Recipe for Success – How Technology Is Revolutionizing the Restaurant Industry
3 Min Read By Maxwell Harding
The hospitality industry has until very recently been known to drag its feet when it comes to new technology. This partly results from a persistent and prevalent status quo bias that adapting to new tech is costly and tricky to implement. This was however, until COVID-19 changed everything.
Cloud-based technology has been leading the tide of change over the last couple of years. Despite rising ingredient costs and staffing shortages, more than half of the 8,000 restaurant operators and owners polled globally in Lightspeed’s State of the UK Hospitality Industry, agreed that adopting new technology over the past two years has been critical to their success. The most widely adapted tools this year include new or expanded online ordering, contactless payments, QR code ordering and new POS and restaurant management systems.
Software-as-a-Service (SaaS) technology has also rapidly gained traction as operators adapted to changing expectations while meeting demand for quick, convenient, and time-saving transactions. These capabilities enable hospitality staff to function more efficiently, with greater capability to provide a frictionless service, as well as alleviating pressure during periods of labour shortages. What’s more, widespread adopting of technologies like cloud-based EPOS systems means the concepts of cashiers and queuing will reduce even further as self-service channels (apps and kiosks) continue to proliferate.
Ninety percent of restaurants agree that increased automation would allow their staff to focus on more critical tasks. By freeing up staff from standing behind counters and tills, they can add experiential value by proactively supporting and greeting guests.
Despite the many benefits it brings, there is, however, a belief that automation technology will replace human jobs. Yet, this isn’t true. Used properly, cloud automation technology can alleviate time-consuming, mundane, and administrative tasks while improving efficiencies. In fact, 90 percent of restaurants agree that increased automation would allow their staff to focus on more critical tasks. By freeing up staff from standing behind counters and tills, they can add experiential value by proactively supporting and greeting guests. The importance of this crucial human element cannot be understated.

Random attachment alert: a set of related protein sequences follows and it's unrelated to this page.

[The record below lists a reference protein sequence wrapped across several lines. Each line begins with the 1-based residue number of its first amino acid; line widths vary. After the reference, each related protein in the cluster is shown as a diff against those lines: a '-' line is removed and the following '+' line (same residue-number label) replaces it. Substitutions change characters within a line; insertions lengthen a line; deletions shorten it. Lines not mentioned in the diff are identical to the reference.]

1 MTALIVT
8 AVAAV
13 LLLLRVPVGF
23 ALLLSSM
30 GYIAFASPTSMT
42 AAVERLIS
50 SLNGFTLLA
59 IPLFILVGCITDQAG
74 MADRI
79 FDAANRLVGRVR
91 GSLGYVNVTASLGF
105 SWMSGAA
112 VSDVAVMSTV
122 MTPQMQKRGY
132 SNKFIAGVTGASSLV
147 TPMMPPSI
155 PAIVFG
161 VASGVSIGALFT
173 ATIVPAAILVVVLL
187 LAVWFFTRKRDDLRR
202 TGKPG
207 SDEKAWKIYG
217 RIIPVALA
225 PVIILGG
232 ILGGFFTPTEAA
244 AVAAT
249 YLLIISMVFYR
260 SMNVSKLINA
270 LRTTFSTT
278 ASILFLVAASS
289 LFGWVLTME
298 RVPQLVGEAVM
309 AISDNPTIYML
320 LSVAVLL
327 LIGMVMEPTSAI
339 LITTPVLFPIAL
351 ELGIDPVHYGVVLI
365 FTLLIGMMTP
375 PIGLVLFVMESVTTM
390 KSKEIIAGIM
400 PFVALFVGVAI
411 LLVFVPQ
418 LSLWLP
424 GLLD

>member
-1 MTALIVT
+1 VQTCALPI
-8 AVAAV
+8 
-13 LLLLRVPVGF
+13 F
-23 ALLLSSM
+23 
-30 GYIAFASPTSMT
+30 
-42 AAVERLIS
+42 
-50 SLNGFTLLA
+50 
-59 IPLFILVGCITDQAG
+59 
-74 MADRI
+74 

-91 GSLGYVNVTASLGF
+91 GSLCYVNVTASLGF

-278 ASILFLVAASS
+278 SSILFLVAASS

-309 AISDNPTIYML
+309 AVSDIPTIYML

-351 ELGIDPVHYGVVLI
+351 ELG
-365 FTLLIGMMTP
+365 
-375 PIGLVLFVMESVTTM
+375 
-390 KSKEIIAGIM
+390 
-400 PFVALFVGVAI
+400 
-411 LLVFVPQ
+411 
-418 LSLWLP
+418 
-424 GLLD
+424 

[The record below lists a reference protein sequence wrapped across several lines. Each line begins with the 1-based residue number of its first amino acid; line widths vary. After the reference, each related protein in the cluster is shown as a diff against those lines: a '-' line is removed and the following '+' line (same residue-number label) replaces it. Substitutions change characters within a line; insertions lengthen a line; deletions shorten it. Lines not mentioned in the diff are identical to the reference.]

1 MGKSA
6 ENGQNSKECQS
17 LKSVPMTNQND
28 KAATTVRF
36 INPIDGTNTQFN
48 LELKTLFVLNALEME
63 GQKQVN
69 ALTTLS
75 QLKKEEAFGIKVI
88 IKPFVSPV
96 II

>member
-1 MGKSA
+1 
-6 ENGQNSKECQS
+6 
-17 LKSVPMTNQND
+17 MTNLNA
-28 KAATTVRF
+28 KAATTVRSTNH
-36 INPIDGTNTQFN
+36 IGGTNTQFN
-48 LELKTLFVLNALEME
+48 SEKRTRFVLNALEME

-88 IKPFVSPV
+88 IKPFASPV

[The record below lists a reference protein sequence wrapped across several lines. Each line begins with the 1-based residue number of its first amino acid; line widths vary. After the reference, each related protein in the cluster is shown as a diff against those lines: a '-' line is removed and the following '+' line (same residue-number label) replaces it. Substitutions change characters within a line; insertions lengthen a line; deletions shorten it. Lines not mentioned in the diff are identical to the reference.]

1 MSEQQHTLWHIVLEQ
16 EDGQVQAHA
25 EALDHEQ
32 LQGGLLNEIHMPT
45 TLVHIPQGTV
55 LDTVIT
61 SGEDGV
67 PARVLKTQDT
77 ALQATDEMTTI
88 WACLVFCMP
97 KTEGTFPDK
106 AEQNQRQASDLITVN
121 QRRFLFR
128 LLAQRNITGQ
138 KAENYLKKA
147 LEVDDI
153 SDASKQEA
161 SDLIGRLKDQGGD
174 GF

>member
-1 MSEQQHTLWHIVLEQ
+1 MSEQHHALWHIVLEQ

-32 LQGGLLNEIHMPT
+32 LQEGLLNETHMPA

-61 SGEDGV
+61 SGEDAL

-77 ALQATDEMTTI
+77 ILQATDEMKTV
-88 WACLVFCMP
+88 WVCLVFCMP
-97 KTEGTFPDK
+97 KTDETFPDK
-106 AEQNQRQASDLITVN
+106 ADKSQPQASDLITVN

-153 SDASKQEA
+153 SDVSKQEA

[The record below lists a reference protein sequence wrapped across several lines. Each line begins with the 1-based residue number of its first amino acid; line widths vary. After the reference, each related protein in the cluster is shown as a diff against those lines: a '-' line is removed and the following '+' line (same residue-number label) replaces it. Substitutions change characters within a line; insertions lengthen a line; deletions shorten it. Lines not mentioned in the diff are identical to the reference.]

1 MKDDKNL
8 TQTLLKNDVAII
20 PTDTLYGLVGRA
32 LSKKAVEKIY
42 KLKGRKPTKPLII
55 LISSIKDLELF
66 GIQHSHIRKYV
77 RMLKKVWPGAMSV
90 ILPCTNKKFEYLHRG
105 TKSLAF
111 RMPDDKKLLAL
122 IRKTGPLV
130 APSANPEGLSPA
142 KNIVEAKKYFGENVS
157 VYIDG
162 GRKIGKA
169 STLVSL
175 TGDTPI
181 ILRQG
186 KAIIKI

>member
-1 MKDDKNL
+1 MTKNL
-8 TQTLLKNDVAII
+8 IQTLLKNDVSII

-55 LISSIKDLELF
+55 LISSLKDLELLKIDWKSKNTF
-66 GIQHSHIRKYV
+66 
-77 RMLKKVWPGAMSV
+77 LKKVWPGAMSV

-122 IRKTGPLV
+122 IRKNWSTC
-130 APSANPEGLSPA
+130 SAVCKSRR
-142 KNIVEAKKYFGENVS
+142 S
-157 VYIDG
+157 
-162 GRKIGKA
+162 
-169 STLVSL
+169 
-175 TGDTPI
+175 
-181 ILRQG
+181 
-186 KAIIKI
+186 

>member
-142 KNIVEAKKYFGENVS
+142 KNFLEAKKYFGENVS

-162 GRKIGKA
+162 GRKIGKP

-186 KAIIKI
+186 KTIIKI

For hospitality and catering businesses, tech can also provide key insights and easy access to non-anonymised basket-level data that helps them make better, more informed decisions. This includes what products to sell, to what clientele, and at what time – to point to just a few. This in turn allows restaurant owners and managers to provide a better and more tailored service for their customers. Through tracking orders and managing produce, venues can also plan resources and product supply more effectively, reducing waste and saving costs. Ultimately, this results in greater sustainability, both environmentally and economically.
Additionally, with the cost of living continuing to skyrocket and food price inflation at a record high, customers are increasingly focusing their spending where they are likely to garner some type of benefit. As a result, loyalty programmes are now playing a hugely important role in attracting and retaining customers.
Through EPoS systems or white-labelling apps, operators can leverage these benefits to the fullest extent by providing customers with ‘rewards’ and ‘giveaways’ that feel unique to them. This is thanks to the software’s ability to analyse every individual’s purchase history and then promote specific meals and drinks to meet the preference of each customer. This will enable operators to not only stay competitive, but also improve customer service over time, retain customer data for targeted marketing campaigns, and introduce loyalty and reward programmes on an ad hoc basis.
The next few years will be absolutely critical in the industry’s evolution and it’s likely that we will see more operators go fully digital this year. It’s imperative that the sector recognises that consumers now expect these types of innovations. Those who fail to keep up with the times risk losing out to the competition. Innovation and tech is no-longer a “nice to have”, but a business imperative.